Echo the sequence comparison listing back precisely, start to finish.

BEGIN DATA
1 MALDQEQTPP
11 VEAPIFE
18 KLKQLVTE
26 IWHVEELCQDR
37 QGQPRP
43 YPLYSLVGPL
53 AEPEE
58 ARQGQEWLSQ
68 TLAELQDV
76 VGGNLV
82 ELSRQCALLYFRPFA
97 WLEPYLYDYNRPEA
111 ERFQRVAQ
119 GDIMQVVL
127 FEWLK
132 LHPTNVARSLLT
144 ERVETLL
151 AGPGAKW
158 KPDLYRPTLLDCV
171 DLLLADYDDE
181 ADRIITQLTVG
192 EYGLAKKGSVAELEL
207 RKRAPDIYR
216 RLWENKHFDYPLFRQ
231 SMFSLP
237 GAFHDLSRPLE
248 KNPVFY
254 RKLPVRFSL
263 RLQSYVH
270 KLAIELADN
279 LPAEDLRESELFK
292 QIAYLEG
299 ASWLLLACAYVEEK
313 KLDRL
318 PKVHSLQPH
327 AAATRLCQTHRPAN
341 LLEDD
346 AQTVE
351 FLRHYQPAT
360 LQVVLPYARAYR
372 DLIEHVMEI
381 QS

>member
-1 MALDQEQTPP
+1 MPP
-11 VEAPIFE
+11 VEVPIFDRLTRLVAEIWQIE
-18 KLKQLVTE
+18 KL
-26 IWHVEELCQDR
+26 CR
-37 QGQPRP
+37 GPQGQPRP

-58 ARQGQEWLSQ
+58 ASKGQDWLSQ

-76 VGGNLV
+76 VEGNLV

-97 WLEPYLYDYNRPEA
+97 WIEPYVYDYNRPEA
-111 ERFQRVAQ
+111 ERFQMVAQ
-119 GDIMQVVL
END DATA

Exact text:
1 MALDQEQTPP
11 VEAPIFE
18 KLKQLVTE
26 IWHVEELCQDR
37 QGQPRP
43 YPLYSLVGPL
53 AEPEE
58 ARQGQEWLSQ
68 TLAELQDV
76 VGGNLV
82 ELSRQCALLYFRPFA
97 WLEPYLYDYNRPEA
111 ERFQRVAQ
119 GDIMQVVL
127 FEWLK
132 LHPTNVARSLLT
144 ERVETLL
151 AGPGAKW
158 KPDLYRPTLLDCV
171 DLLLADYDDE
181 ADRIITQLTVG
192 EYGLAKKGSVAELEL
207 RKRAPDIYR
216 RLWENKHFDYPLFRQ
231 SMFSLP
237 GAFHDLSRPLE
248 KNPVFY
254 RKLPVRFSL
263 RLQSYVH
270 KLAIELADN
279 LPAEDLRESELFK
292 QIAYLEG
299 ASWLLLACAYVEEK
313 KLDRL
318 PKVHSLQPH
327 AAATRLCQTHRPAN
341 LLEDD
346 AQTVE
351 FLRHYQPAT
360 LQVVLPYARAYR
372 DLIEHVMEI
381 QS

>member
-1 MALDQEQTPP
+1 MPP
-11 VEAPIFE
+11 VEVPIFDRLTRLVAEIWQIE
-18 KLKQLVTE
+18 KL
-26 IWHVEELCQDR
+26 CR
-37 QGQPRP
+37 GPQGQPRP

-58 ARQGQEWLSQ
+58 ASKGQDWLSQ

-76 VGGNLV
+76 VEGNLV

-97 WLEPYLYDYNRPEA
+97 WIEPYVYDYNRPEA
-111 ERFQRVAQ
+111 ERFQMVAQ
-119 GDIMQVVL